In recent years, crypto assets have entered the mainstream, greatly assisted by the slick apps and interfaces of crypto exchanges, which look on their surface a lot like those of banks. However, the similarities may be little more than skin deep.
With a bank, money deposited in a current account is not actually the customer’s property. The money becomes the bank’s and the customer is owed a debt by the bank. The customer certainly doesn’t have a right to the physical bank note deposited and ‘cash’ in the bank isn’t actually cash at all – it is a right to turn that debt into cash. This lawyer’s distinction can matter if the bank becomes insolvent and the customer is merely one of many unsecured creditors.
With a crypto exchange, the position is far less clear. How an exchange holds your crypto, and whether it even is your crypto, will be determined by the terms and conditions governing your account, and what is going on at the exchange in its internal ledgers and on the blockchain. Among exchanges, the legal relationship put in place and the technical infrastructure adopted to store your crypto and make it spendable varies widely. In the same way that it matters when a bank goes insolvent, if something goes wrong, then whether ‘your’ crypto is yours (and not the exchange’s creditors) will depend on the nature of the relationship between you and the exchange.
The problem with custodians
A common theme across many exchanges is that the exchange will act as ‘custodian’ of a customer’s digital assets. This is a woolly word without a precise legal definition (at least in England), and what it means in the context of purely intangible assets is entirely unclear. It suggests that exchanges are merely a software interface to allow owners to interact with their own coins. In the same vein, exchanges that say they act as ‘custodian’ often say that the customer retains legal and beneficial title in the assets – but whether that is true or even possible is likely informed by how the exchange handles its customers’ digital assets.
Not all exchanges’ terms and conditions say that they act as custodian. Some do not touch on this issue at all. Others take a different approach, giving a customer a beneficial right to a coin, suggesting that the exchange retains legal title, creating a trust over the assets in the customer’s favour. There is also no reason in principle why an exchange could not adopt the approach taken by banks, such that the customer has no property interest at all and only a contractual right to the value of the asset. Finally, the only case in the common law world to have considered an exchange’s terms and conditions in any detail (those of the long-gone Cryptopia exchange) found that the exchange was acting as custodian and trustee. If custodian can mean both taking legal ownership of a digital asset, and not taking ownership, does it mean anything at all?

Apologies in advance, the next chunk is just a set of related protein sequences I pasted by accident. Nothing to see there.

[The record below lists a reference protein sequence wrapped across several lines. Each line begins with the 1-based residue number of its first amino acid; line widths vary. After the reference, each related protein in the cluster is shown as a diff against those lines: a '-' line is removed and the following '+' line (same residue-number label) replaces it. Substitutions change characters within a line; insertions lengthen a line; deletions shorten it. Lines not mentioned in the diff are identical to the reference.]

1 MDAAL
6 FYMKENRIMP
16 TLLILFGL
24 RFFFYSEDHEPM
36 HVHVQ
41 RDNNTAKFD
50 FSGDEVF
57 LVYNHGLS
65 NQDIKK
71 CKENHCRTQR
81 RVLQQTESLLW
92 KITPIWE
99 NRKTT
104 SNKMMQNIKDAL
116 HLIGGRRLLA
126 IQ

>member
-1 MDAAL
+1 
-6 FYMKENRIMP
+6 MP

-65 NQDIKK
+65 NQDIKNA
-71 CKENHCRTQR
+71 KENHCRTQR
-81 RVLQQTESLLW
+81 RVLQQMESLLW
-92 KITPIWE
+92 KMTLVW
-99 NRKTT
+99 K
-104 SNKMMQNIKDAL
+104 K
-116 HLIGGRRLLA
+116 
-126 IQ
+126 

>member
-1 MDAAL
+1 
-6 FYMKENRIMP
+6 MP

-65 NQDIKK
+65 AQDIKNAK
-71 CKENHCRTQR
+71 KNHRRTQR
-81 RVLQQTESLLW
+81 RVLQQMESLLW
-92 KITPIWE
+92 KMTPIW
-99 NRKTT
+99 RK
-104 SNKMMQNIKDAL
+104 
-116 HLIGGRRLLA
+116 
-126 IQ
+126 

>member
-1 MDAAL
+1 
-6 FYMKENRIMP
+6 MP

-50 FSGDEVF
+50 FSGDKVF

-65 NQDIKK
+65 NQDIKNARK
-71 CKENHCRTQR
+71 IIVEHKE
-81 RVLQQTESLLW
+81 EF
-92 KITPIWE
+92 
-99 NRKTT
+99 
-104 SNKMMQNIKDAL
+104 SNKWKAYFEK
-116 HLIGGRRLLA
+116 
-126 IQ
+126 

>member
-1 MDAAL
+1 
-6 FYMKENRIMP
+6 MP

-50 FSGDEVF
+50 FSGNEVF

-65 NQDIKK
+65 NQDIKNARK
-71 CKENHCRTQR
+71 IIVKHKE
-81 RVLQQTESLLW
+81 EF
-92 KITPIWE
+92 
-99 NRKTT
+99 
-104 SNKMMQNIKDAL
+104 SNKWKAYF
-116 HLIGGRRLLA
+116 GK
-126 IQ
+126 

Two sides of the same coin
Unlike with a bank, we can peer behind the scenes at exchanges because transactions exist on a public blockchain. It is difficult to be categorical about how all exchanges work, but how they treat their customers’ tokens is often at odds with customers retaining any sort of ownership. The principal issue is that exchanges will often ‘sweep’ tokens sent to customers’ segregated addresses into pooled addresses held offline for security reasons. However, when a customer transfers an asset elsewhere, what is sent on the customer’s half might well come from a completely different address. If a customer receives back a different asset to that which it deposited, does it make sense to talk of customers retaining legal title? If a coin remains at all times ‘yours’, both legally and beneficially, it must presumably remain at all times identifiable. While the exchange will maintain an internal ledger recording customers’ interests, in the Cryptopia case, that was indicative of a trust.
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Why should it matter if an exchange gives back a different asset with the same properties and same value? Exchange hacks are not uncommon. Customers who have agreed terms saying their coins are theirs might argue that the coins taken weren’t theirs if they were taken from an address not connected to their deposit address, and argue instead that their coins are still ‘custodied’ at the exchange. Another issue arises in the context of fraud and asset-tracing. Although public ledgers do allow customers to trace or follow their stolen property along the blockchain, a victim might think he could follow a specific coin into an exchange, track its onward movement into cold storage and freeze it. However, he might also find out that the exchange had dissipated other coins on that customer’s behalf from wholly unconnected addresses.
Practices vary widely among crypto exchanges, so it is difficult to draw broad conclusions. One thing we can be sure about is that where value meets uncertainty – and this is an area where there is much of both – disputes will happen. Although that will no doubt be painful for the parties involved, it may be the only way to bring some clarity to this area.